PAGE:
BENGAL SLOW LORIS

Nycticebus bengalensis

Geographic Distribution and Habitat
The Bengal slow loris is a native of southeastern Asia, residing in the countries of Bangladesh, Cambodia, Vietnam, Lao People’s Democratic Republic, Thailand, Myanmar (formerly Burma), northeastern India, and southern China. Of all the loris species, the Bengal slow loris occupies the greatest and northernmost range, with the largest populations living in eastern Thailand.

These prosimians (the oldest, most “primitive” order of primates) are typically found in tropical, subtropical, evergreen, and semi-evergreen forests. They prefer dense canopy cover, where they can hide from predators, but Bengal slow lorises can also be found at forest edges where insect prey is more plentiful. Unfortunately, with humans increasingly destroying their habitat for agricultural use, Bengal slow lorises are being forced to live in patches of scrub forest.

TAXONOMIC NOTE

Previously classified as a subspecies of the Sunda Slow Loris, aka Greater Slow Loris (Nycticebus coucang), the Bengal slow loris was recognized as a distinct species in 2001.

Bengal Slow Loris geographic distribution. Map: IUCN, 2020

Size, Weight, and Lifespan
As the largest of the slow loris species, the Bengal slow loris is three times the size of the smallest loris, the pygmy slow loris (Nycticebus pygmaeus).

Head-to-body length for the Bengal slow loris is 10 to 15 in (26 to 38 cm), and the primate weighs up to 4.4 lb (2 kg).

Males and females are relatively the same size and look alike. The only way to tell them apart is by their genital distinction. Otherwise, the species exhibits no sexual dimorphism (the different physical characteristics between males and females of a species).

Lifespan in the wild is about 15 years, assuming the Bengal slow loris’s life is not cut short due to hunting or habitat loss.

Appearance
Interwoven in the plush coat of the Bengal slow loris are distinct color patterns that allow this primate to be identified from other slow loris species. Pelage coloring is brown-gray on the upper body with a dramatic dark stripe down the center of the back, and their underparts are white. Tiny ears sit atop a round head that is covered by a white “cap.”  

The loris’s facial features are defined by large, forward-facing eyes that reflect a dramatic, orange-red “eye shine.” Arched “eyebrows” in the brown fur pattern encircling each eye conspire to evoke an expression of mild surprise. A narrow white strip of fur separates the eyes and extends to a short, faintly pink snout.

Bengal slow lorises have needle-like teeth with tilted incisors that form a tooth comb (or dental comb), shaped like a garden spade at the front of their mouth on the lower jaw.

Hands are fitted with opposable thumbs that are widely separated from four fingers. Evolution has rendered the tail of the Bengal slow loris nonfunctional, a barely noticeable vestigial appendage

What Does It Mean?

Anaphylactic shock:
A potentially life-threatening response characterized by a sudden drop in blood pressure, rapid swelling in the throat, acute respiratory distress, and collapse of circulation.

Exudate:
A substance, such as gum, sap, or resin, which flows from the vascular system of a plant.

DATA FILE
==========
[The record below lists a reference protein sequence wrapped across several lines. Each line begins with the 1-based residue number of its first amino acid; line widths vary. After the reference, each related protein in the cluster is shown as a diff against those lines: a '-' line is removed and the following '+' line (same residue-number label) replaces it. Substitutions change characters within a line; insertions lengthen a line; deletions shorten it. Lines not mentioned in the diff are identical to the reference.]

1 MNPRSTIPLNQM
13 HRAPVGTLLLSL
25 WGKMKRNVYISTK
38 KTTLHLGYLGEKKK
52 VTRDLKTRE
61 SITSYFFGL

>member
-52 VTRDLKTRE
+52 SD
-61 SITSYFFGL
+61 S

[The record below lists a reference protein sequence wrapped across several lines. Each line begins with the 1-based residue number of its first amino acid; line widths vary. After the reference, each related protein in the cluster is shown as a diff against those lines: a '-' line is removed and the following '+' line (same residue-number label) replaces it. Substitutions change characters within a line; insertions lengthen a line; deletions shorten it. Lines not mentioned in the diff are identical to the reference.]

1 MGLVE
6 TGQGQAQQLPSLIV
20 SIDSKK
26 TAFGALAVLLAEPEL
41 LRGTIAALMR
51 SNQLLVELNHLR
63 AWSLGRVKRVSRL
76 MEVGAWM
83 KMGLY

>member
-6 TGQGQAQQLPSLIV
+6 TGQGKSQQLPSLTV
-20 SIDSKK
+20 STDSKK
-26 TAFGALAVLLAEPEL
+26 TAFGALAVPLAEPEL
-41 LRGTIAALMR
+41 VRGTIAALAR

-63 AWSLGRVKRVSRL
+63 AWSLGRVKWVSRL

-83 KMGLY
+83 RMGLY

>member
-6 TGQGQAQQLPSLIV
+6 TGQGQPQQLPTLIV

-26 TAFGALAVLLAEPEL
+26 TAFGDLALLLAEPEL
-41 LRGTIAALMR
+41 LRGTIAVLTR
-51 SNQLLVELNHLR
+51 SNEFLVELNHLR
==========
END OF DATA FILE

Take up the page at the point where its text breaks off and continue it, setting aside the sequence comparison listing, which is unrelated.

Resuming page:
Lothario: 
A man whose chief interest is seducing women.

Pelage: 
The fur, hair, or wool of a mammal.

Vestigial: 
A part of the body that in the course of evolution, has degenerated and become functionless; the last small part that remains of something that once existed.

Visit the Glossary for more definitions

Diet
The Bengal slow loris’s menu consists of plant exudates along with nectars, fruits, tree bark, insects, and bird eggs. Their favorite meals, however, are the resins and gums of six species of plants that make up 94 percent of their winter diet and 67 percent of their summer diet. These plant species include the flowering Bauhinia, liana vines, and flowering Terminalia trees. Nectar is their second-favorite food, making up 22 percent of their summer diet.

Daily Life and Group Dynamics
Active during nighttime hours (making them nocturnal), Bengal slow lorises spend most of their time in trees (making them arboreal), moving through the forest quadrupedally (on all fours) with deliberate movements as they forage. Their hands are supremely adapted to climbing, thanks to their opposable thumbs and fingers which, when clenched together, allow them a pincer-like grip (like a crab, lobster, or scorpion!). And those big, alluring eyes aren’t just for looks. Each is endowed with stereoscopic vision; that is, each eye sees a slightly different image of a single perception. Their specialized eyesight gives them an increased awareness of objects through greater depth perception and enhanced “night vision.” To get to the gum, resin, and other cellular fiber found in tree bark, lorises use their incisor teeth to gouge or scrape holes in the bark. Their long, narrow tongues help them to scoop these exudates into their mouth.

Although some Bengal slow lorises are solitary individuals, most live in family groups. No dominance hierarchy exists; they live peaceably with one another and are tolerant of other loris species. Home ranges overlap and vary in size, influenced by the number of competitors for food sources and by habitat quality. Each night, Bengal slow lorsises travel, either alone or in pairs, between 66 and 98 ft (20 to 30 m) to forage. Bengal slow lorises have been observed foraging with pygmy slow lorises.